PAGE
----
The free rotation in protein structure O R2 H || | |H2 N C CH N CH N C | | || R1 H OThe double bond nature of the peptide bond _ δ− O O O C C C N N+ N δ+ H H H
Proteins: Higher order of Structure,Secondary structure. The two most common types of secondary structure are the α ηελιξ and the β σηεετ. σηεετ In the α helix, the R groups of the amino-acyl residues are facing outward. The stability of the α-helix is due primarily to hydrogen bonding between the oxygen of the peptide bond carbonyl group and the hydrogen of the peptide bond amino-group of the 4th residue down the chain (polypeptide chain). In the β sheet, the amino acid residues form a zigzag pattern, in which the R groups of adjacent residues point in opposite directions. The stability of the β sheet is driven by hydrogen bonds between carbonyl oxygens and amino- hydrogens of the peptide bonds of adjacent segment of the sheet that is forming an anti-parallel or a parallel patterns, which identify whether the direction of the adjacent segments of the sheet are in opposite or in the same directions.
The α -helix and theβ -sheet structures Anti-parallel (A) and parallel (B) patterns of β-sheet structures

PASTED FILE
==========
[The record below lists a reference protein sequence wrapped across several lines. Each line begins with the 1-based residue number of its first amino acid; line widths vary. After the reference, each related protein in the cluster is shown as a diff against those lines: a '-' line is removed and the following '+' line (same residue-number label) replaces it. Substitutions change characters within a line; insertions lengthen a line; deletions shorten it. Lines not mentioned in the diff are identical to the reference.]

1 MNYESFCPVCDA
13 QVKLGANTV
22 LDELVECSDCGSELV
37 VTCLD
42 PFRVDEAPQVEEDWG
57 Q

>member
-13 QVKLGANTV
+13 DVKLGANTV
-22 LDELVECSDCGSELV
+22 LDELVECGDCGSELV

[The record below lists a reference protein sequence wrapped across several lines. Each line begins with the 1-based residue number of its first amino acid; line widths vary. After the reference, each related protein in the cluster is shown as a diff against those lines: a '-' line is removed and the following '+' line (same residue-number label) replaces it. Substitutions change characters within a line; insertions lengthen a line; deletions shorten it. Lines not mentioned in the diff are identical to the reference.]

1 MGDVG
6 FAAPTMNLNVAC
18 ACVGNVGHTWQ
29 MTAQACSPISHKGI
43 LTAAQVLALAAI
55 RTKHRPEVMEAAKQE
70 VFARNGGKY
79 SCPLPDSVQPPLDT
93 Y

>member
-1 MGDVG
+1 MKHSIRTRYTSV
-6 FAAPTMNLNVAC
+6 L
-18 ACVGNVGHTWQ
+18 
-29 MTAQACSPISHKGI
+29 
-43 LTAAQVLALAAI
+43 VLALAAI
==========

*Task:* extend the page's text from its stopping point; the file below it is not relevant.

Proteins: Higher order of Structure,Tertiary structure. It is the global structure of the protein molecule that is built from the individual secondary structural units connected together with short segments / connections. This three-dimensional structure is considered to be more conserved than the primary structure since it’s more closely associated with function. Loops, turns and bends refers to such short segments of amino acids that join two units of secondary structures such as two adjacent strands of an antiparallel β sheet. A β turn involves 4 amino acyl residues, in which the 1st is hydrogen-bonded to the 4th, resulting in a tight 180° turn. Loops are regions that contain residues more than the minimum number necessary to connect adjacent segments of secondary structure. They are irregular in conformation but play key roles in biologic functions of proteins such as bridging domains responsible for substrate binding and catalytic activities of enzymes, e.g. Helix-Loop-Helix motifs represent DNA binding domains of DNA-binding proteins such as transcription factors and enzymes involved in cell replication machinery.
Proteins: Higher order of Structure,Quaternary structure. Proteins which consist of more than one polypeptide chain display what is called quaternary structure, in which individual polypeptide chains (subunits) are held together mainly by non-covalent bonds. Quaternary structure can be as simple as two identical units (e.g. EcoRI; restriction endonuclease enzyme) or as complex as dozens of different subunits (e.g. Hemoglobin A, 2 α- and 2 β-subunits).
References: – Protein Composition and Structure, Chapter 2, in Biochemistry, 6th Ed., Berg JM, Tymoczko JL and Stryer L. (Eds) (2007).